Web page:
Modified 1967 Ford Mustang GT Hits The Dyno To Reveal Impressive Numbers
Exactly 472,121 examples of the Ford Mustang were sold in 1967 and this is hugely impressive given the sports car’s current results. Sure, the pony market is not what it used to be, but almost half a million Mustangs in a single year remains one of the model’s highest achievements in its entire history. Of those cars, 71,042 units were Mustang Fastbacks, which represented approximately 15 percent of the total deliveries during that year.
We have no idea how many of these Fastbacks are still alive and on the road but one of the surviving cars recently hit the dyno to reveal its power. The blue 1967 Mustang GT Fastback from the video above is not a stock car, though, as it features several significant modifications.
The current owner of the vehicle bought the car when he was 15 years old in April 1979. He finished the restoration at the age of 21 in 1985 when the Mustang had approximately 100,000 miles on the odometer. Since then, he’s driven it for another 38,000 miles.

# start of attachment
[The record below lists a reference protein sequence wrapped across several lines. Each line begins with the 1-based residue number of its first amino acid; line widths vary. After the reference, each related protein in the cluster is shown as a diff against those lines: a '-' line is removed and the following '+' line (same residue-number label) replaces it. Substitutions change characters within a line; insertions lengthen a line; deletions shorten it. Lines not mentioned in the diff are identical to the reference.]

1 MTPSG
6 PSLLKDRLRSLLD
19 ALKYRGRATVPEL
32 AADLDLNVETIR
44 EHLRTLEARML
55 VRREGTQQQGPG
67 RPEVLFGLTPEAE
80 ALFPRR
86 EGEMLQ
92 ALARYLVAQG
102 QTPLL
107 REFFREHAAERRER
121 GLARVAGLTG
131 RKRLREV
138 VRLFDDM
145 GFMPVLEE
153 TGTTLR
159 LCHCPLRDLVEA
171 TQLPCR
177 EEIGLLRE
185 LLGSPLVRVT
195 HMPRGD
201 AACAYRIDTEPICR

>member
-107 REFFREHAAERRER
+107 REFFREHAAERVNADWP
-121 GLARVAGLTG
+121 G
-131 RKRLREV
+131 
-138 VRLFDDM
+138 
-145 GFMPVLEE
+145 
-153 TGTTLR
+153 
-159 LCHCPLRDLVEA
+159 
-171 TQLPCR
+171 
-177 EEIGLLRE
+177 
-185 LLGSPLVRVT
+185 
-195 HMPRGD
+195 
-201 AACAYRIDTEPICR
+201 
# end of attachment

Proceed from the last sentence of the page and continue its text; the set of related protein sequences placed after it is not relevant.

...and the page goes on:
Originally, it had a four-speed transmission but this is no longer the case as there’s now a later model five-speed manual. The stock engine has been replaced with a 428 Cobra Jet engine, which features many mechanical tweaks to make it more powerful. These start with Edelbrock aluminum heads and go all the way down to a custom straight-pipe exhaust system. So, how many ponies are still left in this engine? Let’s see the dyno run and analyze the results.
The dyno run is performed in fourth gear and the output numbers show 265 horsepower (195 kilowatts) at 4,600 rpm and a massive 372 pound-feet (504 Newton-meters) of torque at 2,900 rpm. Those are definitely solid numbers for such an old-school Mustang GT Fastback and we are especially impressed by the torque curve, which remains almost flat from 2,000 to 4,5000 rpm. This is something you don’t see often on a modern car.
This video comes from the Late Model Restoration channel on YouTube, which has many videos of different Mustangs being dynoed. We’ve covered some of them and you can check out newer and older Mustangs unleashing their full potential at the related links above.
Source: Late Model Restoration on YouTube
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